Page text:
It's spring in Washington, and Ari Ne'e-man, with his navy suit and leather brief-case on wheels, is in between his usual flurry of meetings. Ne'eman is a master networker, a guy you'd think was born in a campaign office and bred in the halls of the Capitol. He's fluent in policy-speak and interacts seamlessly with high-level officials (he's just had lunch with the acting vice chair of the Equal Employment Opportunity Commission) and inquisitive reporters alike. He's formal but sociable and has a well-timed sense of humor. He also has a problem with velvet. I knew this about Ne'eman-he'd mentioned it when we first started talking more than a year ago-but now, in a D.C. coffee shop, he gets into the sensory details. His father used to drive a car that had fuzzy velvet-like cushioning, and it made Ne'eman crazy to sit in it. "I'd wince because I'd think about how it would feel to get that under your fingernails," he says. I think I see him shudder at the memory.
Ari Ne'eman is 21 years old and has Asperger syndrome, a high-functioning diag-nosis on the wide-ranging autism spectrum. Ne'eman's velvet aversion is triggered somewhere deep in his brain, a brain that he happens to relish. He doesn't want anybody to mess with or, God forbid, cure his Asperger's. It's who he is, who he's always been. It's why he's had ob-sessive interests since toddlerhood. At 2½, he saw a dinosaur skeleton at New York's American Museum of Natural History and announced, "That's a pterodactyl." From there he fixated on baseball, reciting players' names and stats ad nauseam, whether or not anyone was listening-a behavior experts call perseveration. Later it was constitutional law. His friend Ben DeMarzo remembers driving with Ne'eman and two other classmates one high-school weekend. DeMarzo and the others wanted to listen to music-the Beatles were a favorite-but Ne'eman had other plans. "Ari made us listen to Supreme Court oral arguments. It was brutal," DeMarzo tells me. He was outnumbered-how'd he win? I ask. DeMarzo laughs. "Ari always wins," he says.
He certainly puts up a fight. Ne'eman is officially studying political science at the University of Maryland, Baltimore County, but he also runs the Autistic Self-Advocacy Network, a nonprofit he founded in 2006, the year after he graduated from high school. The task he has taken on is daunting and controversial: he wants to change the way the world views autism. Autism is not a medical mystery that needs solving, he argues. It's a disability, yes, but it's also a different way of being, and "neurodiversity" should be accepted by society. Autistic people (he prefers this wording to "people with autism," a term many parents use, because he considers the condition intrinsic to a person's makeup) must be accommodated in the classroom and workplace and helped to live independently as adults-and he is pushing to make this happen for everyone on the spectrum. They should also be listened to. "We're having a nation-al conversation about autism without the voices of people who should be at the center of that conversation," he says.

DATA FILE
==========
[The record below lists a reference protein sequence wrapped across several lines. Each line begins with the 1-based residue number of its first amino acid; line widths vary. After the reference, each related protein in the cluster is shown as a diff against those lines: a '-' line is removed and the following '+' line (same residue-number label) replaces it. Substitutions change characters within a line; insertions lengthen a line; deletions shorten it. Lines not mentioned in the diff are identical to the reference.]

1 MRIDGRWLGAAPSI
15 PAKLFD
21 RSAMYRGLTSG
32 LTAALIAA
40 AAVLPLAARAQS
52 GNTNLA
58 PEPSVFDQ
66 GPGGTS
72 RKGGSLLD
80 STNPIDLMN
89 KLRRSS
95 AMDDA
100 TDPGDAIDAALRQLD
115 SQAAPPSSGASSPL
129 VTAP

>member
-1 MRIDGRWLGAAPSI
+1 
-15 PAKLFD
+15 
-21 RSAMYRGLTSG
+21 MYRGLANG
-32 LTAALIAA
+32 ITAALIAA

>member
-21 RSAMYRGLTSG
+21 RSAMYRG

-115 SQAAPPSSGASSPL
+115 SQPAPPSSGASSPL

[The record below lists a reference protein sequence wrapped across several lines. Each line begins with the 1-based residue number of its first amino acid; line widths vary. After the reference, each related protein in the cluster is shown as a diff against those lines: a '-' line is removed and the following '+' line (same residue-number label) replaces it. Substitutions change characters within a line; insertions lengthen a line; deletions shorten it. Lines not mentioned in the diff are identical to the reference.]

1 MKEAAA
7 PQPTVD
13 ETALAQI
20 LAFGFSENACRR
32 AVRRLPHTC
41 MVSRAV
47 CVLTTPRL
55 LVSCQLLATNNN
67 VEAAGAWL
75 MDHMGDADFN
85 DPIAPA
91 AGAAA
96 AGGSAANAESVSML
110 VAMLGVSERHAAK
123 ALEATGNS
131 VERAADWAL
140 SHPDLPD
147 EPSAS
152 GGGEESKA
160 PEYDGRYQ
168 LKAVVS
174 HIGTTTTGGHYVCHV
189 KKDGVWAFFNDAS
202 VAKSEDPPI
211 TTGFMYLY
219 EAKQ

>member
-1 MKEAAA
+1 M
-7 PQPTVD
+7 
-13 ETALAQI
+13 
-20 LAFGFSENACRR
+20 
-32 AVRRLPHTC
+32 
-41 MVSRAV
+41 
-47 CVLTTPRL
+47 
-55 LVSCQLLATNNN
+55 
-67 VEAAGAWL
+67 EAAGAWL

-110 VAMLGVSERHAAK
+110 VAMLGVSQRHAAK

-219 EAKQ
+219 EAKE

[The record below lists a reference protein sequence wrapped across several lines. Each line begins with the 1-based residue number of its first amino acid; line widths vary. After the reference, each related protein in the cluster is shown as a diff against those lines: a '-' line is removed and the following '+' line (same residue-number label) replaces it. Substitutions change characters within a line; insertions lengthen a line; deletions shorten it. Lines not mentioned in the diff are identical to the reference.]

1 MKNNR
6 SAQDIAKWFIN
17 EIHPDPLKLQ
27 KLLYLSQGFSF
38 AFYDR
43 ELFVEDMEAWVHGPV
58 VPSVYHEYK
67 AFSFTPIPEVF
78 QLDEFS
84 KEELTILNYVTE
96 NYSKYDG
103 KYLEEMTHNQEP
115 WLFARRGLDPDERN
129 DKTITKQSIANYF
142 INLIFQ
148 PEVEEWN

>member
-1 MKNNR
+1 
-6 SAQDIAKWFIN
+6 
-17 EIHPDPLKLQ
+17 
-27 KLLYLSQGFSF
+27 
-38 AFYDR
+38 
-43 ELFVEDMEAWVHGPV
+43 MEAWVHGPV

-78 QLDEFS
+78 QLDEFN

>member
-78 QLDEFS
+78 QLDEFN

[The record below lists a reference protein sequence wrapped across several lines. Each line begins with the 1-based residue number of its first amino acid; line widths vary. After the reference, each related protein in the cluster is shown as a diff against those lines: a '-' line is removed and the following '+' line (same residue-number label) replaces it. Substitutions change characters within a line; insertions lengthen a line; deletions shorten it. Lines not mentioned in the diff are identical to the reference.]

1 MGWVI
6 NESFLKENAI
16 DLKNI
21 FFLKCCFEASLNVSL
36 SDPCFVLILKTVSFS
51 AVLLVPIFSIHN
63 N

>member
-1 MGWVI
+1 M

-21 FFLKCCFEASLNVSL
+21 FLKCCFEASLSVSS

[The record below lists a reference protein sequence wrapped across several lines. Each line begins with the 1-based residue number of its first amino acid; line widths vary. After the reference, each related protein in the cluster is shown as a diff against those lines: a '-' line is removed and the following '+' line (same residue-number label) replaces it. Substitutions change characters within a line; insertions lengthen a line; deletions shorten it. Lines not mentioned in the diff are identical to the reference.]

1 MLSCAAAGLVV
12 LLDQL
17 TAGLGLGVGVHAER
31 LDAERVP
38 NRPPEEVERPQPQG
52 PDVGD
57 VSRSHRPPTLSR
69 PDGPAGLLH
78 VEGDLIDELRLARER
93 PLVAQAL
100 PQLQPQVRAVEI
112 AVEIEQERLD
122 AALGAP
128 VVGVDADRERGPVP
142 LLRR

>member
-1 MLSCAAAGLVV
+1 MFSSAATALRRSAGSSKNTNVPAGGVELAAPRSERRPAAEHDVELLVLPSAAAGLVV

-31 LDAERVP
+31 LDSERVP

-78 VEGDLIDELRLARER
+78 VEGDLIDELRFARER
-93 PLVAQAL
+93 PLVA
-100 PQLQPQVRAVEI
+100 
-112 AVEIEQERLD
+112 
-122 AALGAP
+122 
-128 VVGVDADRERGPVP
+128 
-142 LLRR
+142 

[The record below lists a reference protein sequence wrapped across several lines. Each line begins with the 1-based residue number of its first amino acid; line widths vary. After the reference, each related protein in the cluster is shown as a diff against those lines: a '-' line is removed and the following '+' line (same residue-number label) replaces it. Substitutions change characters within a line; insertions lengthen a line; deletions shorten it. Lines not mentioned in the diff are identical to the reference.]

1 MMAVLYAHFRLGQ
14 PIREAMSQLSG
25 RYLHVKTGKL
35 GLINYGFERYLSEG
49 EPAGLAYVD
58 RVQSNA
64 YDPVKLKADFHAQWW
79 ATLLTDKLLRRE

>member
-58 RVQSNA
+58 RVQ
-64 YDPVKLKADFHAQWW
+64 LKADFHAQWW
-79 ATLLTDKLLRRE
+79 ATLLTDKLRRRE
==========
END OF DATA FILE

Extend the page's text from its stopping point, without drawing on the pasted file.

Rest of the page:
Ne'eman's network has local chapters in 15 states, and he works closely with organizations like the EEOC and the American Association of People With Disabilities. Neurodiversity activists see their mission as a fight for civil rights, and Ne'eman and others are willing to stir un-rest. "Ari's very straightforward," says Lee Grossman, head of the Autism Society of America, who supports many of Ne'eman's efforts. "He tells it like it is from his perspective." Ne'eman has taken on powerful organizations, specifically Autism Speaks, the largest science and advocacy group in the country, be-cause he believes they rely on fearful stereotypes and focus their research too heavily on what causes autism as opposed to improving quality of life for autistic people today. Last year he helped stop an edgy "ransom notes" ad campaign created by New York University's Child Study Center to raise awareness about autism. One said, "We have your son" and are "driving him into a life of complete isolation." It was signed "Asperger Syndrome." Ne'eman was appalled. "There's a misperception that autism is some thief in the night that takes a normal child and places an autistic child in its place," he says. "That's not true."
The autism spectrum itself, however, is a universe with multiple galaxies, including nonverbal toddlers who bite themselves and college grads who can't tell the differ-ence between sarcasm and seriousness. This complexity leads to passionate and conflicting viewpoints. Not everybody stands behind Ne'eman, and some adamantly op-pose his views. One major area of contention: scientific research, which includes the hunt for autism genes.
I knew Ne'eman had a surprising outlook on this and figured he'd have something to say about the recent news that scientists have found common gene variants that may account for up to 15 percent of all autism cases. This is big in a disorder that varies so enormously from one individual to the next. Environmental factors also play a role, but if scientists can test for specific genes—most of which have yet to be discovered—they may be able to intervene much sooner to help kids. One day they might even find a cure. This is exciting for parents who want to understand the roots of the disorder. Therapies—some helpful, some shams—vie for their attention and their pocketbooks, and they'd welcome better, more targeted treatments. But the new genetic advances concern Ne'eman. He doesn't believe autism can be, or should be, cured. His ultimate fear is this: a prenatal test for autism, leading to "eugenic elimination." If a test is developed one day, it will be used, he says.
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